Departing Antiglory

pjleithartGreat stuff from Peter Leithart’s blog:

Michael Stead (The Intertextuality of Zechariah 1-8 (Library of Hebrew Bible/Old Testament Studies)) points to a number of intertexual connections between Ezekiel 1-11 and the vision of Zechariah 5:5-11.  He concludes that the vision of Zechariah is an inversion of the Ezekiel’s vision of Yahweh’s departing glory: “Ezekiel 1-11 describes the departure of Yahweh from Jerusalem because of the idolatry (Ezek 8), iniquity (Ezek 4) and wickedness (Ezek 5) of his people, and his departure is attended by winged creatures riding on the wind.  But, now that Yahweh is returning to dwell in Jerusalem, idolatry/iniquity/wickedness is being forced to depart, in a parody of Yahweh’s earlier departure.”

This link is strengthened by the fact that the ephah that contains the wickedness that is removed to Shinar is a parody of the ark, borne by two parodic cherubim.  In addition to the visual similarity, Stead finds a pun between the word for ark cover (kapporet) and the phrase for “cover-disk of the ephah” (kikkar ‘oferet, Zechariah 5:7).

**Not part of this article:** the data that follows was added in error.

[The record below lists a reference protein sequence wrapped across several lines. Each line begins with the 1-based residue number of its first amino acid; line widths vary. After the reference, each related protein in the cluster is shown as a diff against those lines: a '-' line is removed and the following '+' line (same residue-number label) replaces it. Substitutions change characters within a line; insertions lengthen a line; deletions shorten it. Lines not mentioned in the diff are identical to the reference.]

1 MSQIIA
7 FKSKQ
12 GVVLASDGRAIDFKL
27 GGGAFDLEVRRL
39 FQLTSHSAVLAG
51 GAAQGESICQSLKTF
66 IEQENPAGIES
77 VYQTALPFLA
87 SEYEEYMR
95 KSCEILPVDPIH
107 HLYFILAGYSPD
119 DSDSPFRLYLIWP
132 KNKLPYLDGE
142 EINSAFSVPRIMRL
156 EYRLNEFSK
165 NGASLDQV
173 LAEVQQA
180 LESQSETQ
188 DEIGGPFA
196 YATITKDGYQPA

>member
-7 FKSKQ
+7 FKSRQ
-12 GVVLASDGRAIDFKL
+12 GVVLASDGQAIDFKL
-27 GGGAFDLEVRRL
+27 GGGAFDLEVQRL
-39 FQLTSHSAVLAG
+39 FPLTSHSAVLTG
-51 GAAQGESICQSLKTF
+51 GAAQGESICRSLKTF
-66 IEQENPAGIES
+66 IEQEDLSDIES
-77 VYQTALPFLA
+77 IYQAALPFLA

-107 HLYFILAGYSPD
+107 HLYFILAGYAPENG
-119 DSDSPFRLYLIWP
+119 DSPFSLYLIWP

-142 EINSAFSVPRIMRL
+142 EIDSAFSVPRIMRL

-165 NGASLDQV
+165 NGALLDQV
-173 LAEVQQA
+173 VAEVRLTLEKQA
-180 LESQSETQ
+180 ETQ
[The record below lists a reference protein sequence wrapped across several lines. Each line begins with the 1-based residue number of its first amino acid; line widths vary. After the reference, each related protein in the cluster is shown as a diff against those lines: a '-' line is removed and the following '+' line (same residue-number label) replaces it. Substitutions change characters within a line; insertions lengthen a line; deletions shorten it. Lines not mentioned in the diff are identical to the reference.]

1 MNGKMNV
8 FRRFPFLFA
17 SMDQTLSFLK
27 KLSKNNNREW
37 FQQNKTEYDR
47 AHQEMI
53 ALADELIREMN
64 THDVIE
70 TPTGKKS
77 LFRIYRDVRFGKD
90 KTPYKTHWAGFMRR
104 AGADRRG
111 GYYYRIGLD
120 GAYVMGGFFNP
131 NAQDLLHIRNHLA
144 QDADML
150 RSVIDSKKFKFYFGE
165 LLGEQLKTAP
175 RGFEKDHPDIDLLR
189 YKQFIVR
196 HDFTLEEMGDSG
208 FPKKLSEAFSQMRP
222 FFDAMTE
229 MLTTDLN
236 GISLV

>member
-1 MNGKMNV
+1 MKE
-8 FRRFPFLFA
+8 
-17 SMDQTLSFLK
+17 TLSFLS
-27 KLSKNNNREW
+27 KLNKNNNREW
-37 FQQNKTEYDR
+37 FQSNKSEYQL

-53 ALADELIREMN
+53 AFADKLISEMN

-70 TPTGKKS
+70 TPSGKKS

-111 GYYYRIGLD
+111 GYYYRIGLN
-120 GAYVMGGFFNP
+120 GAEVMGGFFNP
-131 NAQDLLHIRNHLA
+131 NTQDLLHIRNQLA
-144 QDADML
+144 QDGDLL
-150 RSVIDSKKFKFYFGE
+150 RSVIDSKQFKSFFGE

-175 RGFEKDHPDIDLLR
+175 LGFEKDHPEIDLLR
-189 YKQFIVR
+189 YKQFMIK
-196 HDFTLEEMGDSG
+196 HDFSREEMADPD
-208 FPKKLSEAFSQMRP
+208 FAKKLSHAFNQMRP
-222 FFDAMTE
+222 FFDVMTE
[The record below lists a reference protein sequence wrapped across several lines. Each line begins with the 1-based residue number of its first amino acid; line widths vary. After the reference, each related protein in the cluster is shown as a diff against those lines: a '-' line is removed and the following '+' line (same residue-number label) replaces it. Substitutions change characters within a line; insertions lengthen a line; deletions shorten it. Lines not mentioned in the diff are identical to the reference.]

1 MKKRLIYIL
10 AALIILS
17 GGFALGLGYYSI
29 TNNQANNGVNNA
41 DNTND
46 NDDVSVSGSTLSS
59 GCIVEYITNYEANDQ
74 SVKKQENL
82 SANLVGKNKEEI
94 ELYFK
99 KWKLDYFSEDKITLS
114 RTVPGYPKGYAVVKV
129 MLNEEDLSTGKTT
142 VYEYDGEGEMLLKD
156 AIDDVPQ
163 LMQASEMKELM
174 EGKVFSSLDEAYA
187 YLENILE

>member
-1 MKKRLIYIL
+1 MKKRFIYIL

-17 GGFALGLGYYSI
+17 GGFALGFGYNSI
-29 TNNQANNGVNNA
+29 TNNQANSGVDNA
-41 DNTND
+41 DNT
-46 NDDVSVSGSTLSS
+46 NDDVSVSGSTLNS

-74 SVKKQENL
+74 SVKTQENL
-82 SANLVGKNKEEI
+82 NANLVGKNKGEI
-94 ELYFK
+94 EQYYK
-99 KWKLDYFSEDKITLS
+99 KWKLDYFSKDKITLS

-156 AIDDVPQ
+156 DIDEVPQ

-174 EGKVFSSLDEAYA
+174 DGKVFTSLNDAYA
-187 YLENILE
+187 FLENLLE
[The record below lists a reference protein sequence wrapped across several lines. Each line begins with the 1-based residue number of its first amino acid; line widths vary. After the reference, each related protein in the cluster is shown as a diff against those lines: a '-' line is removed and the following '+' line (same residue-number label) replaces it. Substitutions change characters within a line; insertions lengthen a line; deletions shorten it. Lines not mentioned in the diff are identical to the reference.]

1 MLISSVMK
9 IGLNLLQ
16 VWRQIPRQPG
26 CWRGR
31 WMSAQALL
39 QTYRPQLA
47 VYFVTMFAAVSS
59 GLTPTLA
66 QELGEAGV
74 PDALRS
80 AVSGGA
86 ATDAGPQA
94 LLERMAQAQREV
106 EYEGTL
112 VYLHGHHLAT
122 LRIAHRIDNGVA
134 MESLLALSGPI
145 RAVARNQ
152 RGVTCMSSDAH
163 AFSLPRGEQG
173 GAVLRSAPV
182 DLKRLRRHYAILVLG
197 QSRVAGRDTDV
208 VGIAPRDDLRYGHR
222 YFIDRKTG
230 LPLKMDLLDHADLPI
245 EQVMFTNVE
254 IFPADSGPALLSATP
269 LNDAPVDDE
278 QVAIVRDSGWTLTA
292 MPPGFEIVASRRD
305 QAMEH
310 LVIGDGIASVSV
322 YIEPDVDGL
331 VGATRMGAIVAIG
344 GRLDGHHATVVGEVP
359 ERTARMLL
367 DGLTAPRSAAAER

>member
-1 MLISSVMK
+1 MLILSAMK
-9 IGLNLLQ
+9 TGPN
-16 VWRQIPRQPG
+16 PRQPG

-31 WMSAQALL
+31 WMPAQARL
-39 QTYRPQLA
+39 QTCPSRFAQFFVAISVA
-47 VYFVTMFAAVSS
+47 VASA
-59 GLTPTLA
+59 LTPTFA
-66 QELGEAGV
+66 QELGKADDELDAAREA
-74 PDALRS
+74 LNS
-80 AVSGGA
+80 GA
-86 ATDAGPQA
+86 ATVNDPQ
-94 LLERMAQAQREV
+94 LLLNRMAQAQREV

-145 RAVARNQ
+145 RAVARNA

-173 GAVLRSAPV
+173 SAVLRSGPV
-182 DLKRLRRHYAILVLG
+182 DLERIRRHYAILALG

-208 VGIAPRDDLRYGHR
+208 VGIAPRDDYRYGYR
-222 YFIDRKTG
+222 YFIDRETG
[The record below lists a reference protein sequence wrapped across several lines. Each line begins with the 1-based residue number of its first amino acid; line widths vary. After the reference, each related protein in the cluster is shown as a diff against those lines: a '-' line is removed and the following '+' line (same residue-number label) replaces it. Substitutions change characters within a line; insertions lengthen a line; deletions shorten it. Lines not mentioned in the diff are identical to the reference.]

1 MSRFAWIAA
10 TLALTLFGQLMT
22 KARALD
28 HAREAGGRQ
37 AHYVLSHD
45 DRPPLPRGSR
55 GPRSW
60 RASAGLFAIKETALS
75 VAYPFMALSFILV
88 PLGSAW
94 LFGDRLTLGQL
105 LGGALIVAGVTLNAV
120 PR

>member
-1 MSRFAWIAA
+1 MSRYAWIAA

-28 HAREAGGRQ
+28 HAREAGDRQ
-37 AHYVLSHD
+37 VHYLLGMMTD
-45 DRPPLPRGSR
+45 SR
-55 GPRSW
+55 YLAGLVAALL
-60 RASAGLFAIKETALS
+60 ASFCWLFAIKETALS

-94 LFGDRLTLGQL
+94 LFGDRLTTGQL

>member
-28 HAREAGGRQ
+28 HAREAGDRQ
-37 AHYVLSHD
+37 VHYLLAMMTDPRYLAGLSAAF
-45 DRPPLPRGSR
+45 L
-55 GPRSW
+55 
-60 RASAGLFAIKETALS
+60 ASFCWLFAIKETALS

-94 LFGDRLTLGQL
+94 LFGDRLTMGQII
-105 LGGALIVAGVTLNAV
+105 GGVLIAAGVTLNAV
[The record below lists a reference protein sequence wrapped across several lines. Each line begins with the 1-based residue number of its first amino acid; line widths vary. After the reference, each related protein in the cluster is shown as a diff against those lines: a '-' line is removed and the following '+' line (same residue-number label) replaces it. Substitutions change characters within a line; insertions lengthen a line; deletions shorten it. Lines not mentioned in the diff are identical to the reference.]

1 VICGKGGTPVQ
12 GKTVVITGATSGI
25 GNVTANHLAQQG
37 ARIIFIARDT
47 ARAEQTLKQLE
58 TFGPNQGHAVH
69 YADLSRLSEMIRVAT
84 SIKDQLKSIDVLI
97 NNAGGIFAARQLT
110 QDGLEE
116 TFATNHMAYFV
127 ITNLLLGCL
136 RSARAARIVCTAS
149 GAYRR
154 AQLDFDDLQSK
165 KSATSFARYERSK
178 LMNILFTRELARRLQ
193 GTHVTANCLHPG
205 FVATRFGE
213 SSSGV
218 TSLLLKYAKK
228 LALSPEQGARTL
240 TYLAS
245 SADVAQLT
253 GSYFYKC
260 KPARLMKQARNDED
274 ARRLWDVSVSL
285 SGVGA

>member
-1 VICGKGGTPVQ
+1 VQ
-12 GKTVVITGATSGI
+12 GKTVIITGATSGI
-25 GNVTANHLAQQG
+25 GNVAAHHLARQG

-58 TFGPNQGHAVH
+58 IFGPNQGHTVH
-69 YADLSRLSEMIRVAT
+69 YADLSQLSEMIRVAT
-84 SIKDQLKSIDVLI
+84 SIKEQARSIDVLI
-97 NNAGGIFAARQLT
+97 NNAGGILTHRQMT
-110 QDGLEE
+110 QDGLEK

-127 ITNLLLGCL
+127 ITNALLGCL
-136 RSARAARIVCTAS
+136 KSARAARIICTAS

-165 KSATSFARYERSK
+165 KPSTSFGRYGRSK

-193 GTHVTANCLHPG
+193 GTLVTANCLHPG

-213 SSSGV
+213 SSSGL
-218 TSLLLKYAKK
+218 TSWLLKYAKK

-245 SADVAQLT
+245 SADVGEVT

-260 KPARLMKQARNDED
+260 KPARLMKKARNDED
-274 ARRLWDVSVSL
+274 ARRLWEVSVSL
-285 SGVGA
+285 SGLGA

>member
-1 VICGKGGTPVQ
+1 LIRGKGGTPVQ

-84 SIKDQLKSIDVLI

All this seems just right to me, but it does raise some interesting questions.

Zechariah’s vision confirms what earlier prophets had said.  Ezekiel promised not only that Israel would return and would receive the Spirit and hearts of flesh, but also that the Lord would purge Israel of sins.  Zechariah shows that this is happening: As the temple construction resumes, Wickedness is purged from the land.

But why should that be?  Why did wickedness drive Yahweh from the land before the exile, but is driven out of the land after the exile?  Why couldn’t Yahweh simply purge the temple in the time of Ezekiel?  There are deep questions of atonement theology here, but at least we can say this: Yahweh purges sin only after Israel’s destruction and restoration, only after Israel has been dismantled and re-mantled.  Israel’s death and resurrection is the mechanism for purging sin.

“Did not the Christ have to suffer and enter into His glory?”

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One Response to “Departing Antiglory”

  • jared Says:

    The same is true for us. We are baptised into Christ’s death and raised into his life. This death and resurrection is the mechanism which gets the process of sanctification moving.